Guest lecture: Freaking Out in the Counterculture of the 1960s
How did camp and the creepy come to dominate modern popular culture?
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Join us when Distinguished Professor of Modern History, Gary S. Cross (Pennsylvania State University), gives a talk at Aarhus University. The talk is open to all.
Freaking Out in the Counterculture of the 1960s: How Camp and the Creepy Came to Dominate Modern Popular Culture
Abstract: The late 1960s brought much divisive social and cultural change that continues to impact popular culture today. The rise of the camp aesthetic in youth culture and escalation of the creepy especially in horror film are neglected examples, emerging primarily from the rebellion of middle-class youth against the genteel values of their parents and predecessors. These youth rejected the disgust shown in middle-class culture toward freaks (midgets, conjoined twins, and “pinheads”) and the gawking plebs who saw them. An emerging youth culture identified with and engaged the “freakish” in a camp aesthetic and in accelerated creepiness in horror. From the perspective of a historian who was young in the 1960s, this talk will illustrate these trends in the late 1960s and consider their modern implications.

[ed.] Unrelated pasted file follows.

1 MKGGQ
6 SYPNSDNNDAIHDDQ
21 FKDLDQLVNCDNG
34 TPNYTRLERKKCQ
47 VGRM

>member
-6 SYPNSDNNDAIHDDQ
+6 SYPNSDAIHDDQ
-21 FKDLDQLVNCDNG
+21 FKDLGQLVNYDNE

This event is organized in collaboration between the Recreational Fear Lab, the Department of English, and the Department of History, Aarhus University. The organizers are Helle Strandgaard Jensen and Mathias Clasen.